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Lanka IOC: Ceaselessly depreciating LKR and Russia-Ukraine war behind gasoline price hike

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‘Licensed commercial banks are not able to provide USD even at the LKR rate of 300’

‘Suppliers quote high premium for supply of gas-oil and gasoline due to uncertainty in global market and Sri Lanka country risk’

‘Even after the increase, there would still be losses on gasoline’

Impacted heavily by unwanted conditions due to currency depreciation and high global prices, Lanka IOC was forced to increase its retail selling prices of gasoline by Rs 49/ltr, but diesel prices remain unchanged, Lanka IOC says.

“Consequent to floating of Sri Lankan rupee by the Central Bank since 7th March 2022, rupee is ceaselessly depreciating against the dollar, from initial level of 203 to more than Rs 290 per USD during last 15 days making fuel import more costlier. Despite this exorbitant upward revision in exchange rate by more than 40%, the banks are still struggling to sense the liquidity in the foreign exchange inflow in the banking channels even over and above the official rate,” the Company says.

“Besides the domestic economic crisis, the global tension amidst the Ukraine-Russia war neared to one month with no conclusion in sight, causing concern over supply scarcity of oil, leading to intense unforeseen rise in the international fuel prices setting a new high record in the last 14 years,” it further says.

Manoj Gupta, Managing Director LIOC informs that ” Oil companies are severely affected due to these unprecedented situations from all the corners, and they were compelled to increase the prices of gasoline for sustainable business operations. However, regardless of huge losses in selling of gas-oil, LIOC has not revised the gas-oil prices this time as a concern of the impact on the public. Even after this increase there would still be losses on gasoline at the prevailing international prices and exchange rates. The last fuel price revision by LIOC was done on 11th March when the exchange rate was prevailing at 260 against USD. The currency has depreciated further and while the CBSL TT selling rate is 285, licenced commercial banks are not able to provide USD even at the LKR rate of 300.”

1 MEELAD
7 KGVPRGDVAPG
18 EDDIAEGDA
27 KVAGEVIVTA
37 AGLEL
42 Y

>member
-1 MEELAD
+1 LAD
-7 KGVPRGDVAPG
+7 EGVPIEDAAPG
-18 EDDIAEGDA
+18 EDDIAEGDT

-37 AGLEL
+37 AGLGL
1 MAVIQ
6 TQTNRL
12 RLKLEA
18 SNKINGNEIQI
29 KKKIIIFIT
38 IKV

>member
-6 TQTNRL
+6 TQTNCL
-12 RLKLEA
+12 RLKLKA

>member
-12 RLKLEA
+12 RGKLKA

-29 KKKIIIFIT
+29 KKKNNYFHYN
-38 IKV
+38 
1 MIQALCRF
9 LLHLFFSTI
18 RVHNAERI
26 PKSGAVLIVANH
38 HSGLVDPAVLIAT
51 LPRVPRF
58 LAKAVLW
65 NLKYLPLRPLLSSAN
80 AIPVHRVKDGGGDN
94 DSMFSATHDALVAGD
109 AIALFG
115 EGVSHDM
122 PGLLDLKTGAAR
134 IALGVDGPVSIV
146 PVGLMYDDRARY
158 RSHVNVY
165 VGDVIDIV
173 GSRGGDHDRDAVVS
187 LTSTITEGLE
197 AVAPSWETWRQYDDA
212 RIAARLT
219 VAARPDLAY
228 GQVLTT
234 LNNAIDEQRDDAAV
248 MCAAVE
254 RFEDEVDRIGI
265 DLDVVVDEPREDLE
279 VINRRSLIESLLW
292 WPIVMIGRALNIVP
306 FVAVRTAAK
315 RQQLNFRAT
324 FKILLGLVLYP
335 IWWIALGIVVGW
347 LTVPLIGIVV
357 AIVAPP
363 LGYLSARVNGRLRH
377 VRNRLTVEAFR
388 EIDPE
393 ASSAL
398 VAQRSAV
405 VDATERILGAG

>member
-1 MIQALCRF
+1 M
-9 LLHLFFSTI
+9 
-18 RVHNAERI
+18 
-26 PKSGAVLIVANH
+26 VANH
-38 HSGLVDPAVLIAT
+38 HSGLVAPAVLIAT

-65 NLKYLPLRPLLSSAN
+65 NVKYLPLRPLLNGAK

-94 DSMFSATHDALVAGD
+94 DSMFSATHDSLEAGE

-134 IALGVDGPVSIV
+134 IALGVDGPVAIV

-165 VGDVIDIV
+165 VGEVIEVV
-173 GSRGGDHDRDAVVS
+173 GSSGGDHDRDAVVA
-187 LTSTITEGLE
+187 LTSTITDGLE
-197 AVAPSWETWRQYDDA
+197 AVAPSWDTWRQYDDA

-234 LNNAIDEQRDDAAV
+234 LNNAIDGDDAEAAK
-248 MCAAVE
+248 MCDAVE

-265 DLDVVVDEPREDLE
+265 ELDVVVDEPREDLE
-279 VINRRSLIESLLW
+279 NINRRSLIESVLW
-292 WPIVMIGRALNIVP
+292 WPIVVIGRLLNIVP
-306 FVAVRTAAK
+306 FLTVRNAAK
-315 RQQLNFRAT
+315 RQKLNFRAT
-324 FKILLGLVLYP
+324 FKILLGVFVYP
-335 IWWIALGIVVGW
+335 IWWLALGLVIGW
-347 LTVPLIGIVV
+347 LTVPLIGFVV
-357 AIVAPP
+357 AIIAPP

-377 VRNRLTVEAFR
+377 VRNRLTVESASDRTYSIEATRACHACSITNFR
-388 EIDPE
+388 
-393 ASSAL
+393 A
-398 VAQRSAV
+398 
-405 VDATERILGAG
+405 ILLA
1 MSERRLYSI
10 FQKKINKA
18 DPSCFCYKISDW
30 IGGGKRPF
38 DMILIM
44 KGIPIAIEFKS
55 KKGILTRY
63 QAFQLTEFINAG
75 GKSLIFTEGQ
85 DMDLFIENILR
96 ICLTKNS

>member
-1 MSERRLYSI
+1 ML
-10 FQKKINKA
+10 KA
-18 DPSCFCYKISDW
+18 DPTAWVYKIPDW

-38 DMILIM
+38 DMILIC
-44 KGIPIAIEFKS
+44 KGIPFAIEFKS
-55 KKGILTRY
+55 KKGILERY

“Unstable currency rates and steep depreciation against USD has had direct impact on the landed cost of gas-oil & gasoline making them costlier by an equivalent amount per litre. The global oil prices has also been pitched into turmoil by Russia’s invasion of Ukraine, with the US and Europe imposing penalties on Moscow and crude buyers shunning the country’s cargo. In view of uncertainty in the global market coupled with Sri Lanka country risk, the suppliers are quoting high premium for supply of gas-oil and gasoline.”

Gupta further says, “We are very much optimistic that the situation will improve, and we shall be more than happy to pass on the benefits of reduced prices to give relief to our valuable customers under this economic hardship.”

He emphasised that LIOC does not receive any subsidy from the government of Sri Lanka and its losses are calculated based on landed cost of the product after considering payment of applicable duties, taxes and other statutory levies including handling charges.

“Being the only public limited energy company and accountable to its more than 10,500 local shareholders, Lanka IOC has always remained committed towards the economic and social upliftment of Sri Lanka even under these adverse circumstances,” Lanka IOC says.



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Business

Dialog Smart Home Enables Seamless Home Automation via Range of Intuitive Solutions 

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Dialog Axiata PLC, Sri Lanka’s premier connectivity provider, introduced a range of convenient and integrated solutions via ‘Dialog Smart Home’ to enable intelligent automation and intuitive control of homes.

The newly introduced range of future-fit smart home solutions by Dialog Smart Home ranges from Home Automation, Home Security & Surveillance and Home Connectivity, and are designed to enable any home to work as one harmonious system where all elements work in tandem together to create a truly intelligent home.

The Home Automation solutions offer homeowners seamless and convenient control of their electronic appliances through their smartphones anytime, anywhere. With the Smart Touch Wall Switches, Smart Power Strips and Smart Fan Controllers, homeowners can take control of existing light bulbs, table fans, rice cookers, chargers, ceiling fans and more appliances. Additionally, the Artificial Intelligence (AI) powered TeDi Alexa Solution enables users to control connected smart devices including TVs, air conditioners, home security systems and more through voice commands.

Home Security & Surveillance solutions transform basic cameras into high-powered CCTV solutions. Baby and house monitoring smart cameras can be placed inside homes to keep a 360-degree eye on children and pets. The Indoor Security Camera has the ability to sound a siren and notify users if a stranger enters their home. Dialog Smart Home has also partnered with Singer to offer customers world-renowned Dahua CCTV solutions.

The Home Connectivity solutions offers consumers Wi-Fi extenders to facilitate uninterrupted internet connectivity across the house to fit the homeowner’s lifestyle and requirements.